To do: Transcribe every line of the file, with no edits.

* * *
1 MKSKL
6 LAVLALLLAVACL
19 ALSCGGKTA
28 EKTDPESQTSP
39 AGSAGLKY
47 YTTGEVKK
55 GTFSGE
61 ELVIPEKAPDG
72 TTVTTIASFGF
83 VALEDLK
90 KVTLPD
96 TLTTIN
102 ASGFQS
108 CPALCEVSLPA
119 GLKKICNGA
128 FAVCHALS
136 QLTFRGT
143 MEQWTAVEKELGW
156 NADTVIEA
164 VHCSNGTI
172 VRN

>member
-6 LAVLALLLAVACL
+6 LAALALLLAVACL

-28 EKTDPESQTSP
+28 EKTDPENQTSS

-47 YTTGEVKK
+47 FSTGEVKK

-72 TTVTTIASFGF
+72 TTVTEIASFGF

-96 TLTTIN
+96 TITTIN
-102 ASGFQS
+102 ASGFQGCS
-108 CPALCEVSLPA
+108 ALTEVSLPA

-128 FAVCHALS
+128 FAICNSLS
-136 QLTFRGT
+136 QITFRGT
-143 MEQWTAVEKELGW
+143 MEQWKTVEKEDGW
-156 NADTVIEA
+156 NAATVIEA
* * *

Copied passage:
1 MKSKL
6 LAVLALLLAVACL
19 ALSCGGKTA
28 EKTDPESQTSP
39 AGSAGLKY
47 YTTGEVKK
55 GTFSGE
61 ELVIPEKAPDG
72 TTVTTIASFGF
83 VALEDLK
90 KVTLPD
96 TLTTIN
102 ASGFQS
108 CPALCEVSLPA
119 GLKKICNGA
128 FAVCHALS
136 QLTFRGT
143 MEQWTAVEKELGW
156 NADTVIEA
164 VHCSNGTI
172 VRN

>member
-6 LAVLALLLAVACL
+6 LAALALLLAVACL

-28 EKTDPESQTSP
+28 EKTDPENQTSS

-47 YTTGEVKK
+47 FSTGEVKK

-72 TTVTTIASFGF
+72 TTVTEIASFGF

-96 TLTTIN
+96 TITTIN
-102 ASGFQS
+102 ASGFQGCS
-108 CPALCEVSLPA
+108 ALTEVSLPA

-128 FAVCHALS
+128 FAICNSLS
-136 QLTFRGT
+136 QITFRGT
-143 MEQWTAVEKELGW
+143 MEQWKTVEKEDGW
-156 NADTVIEA
+156 NAATVIEA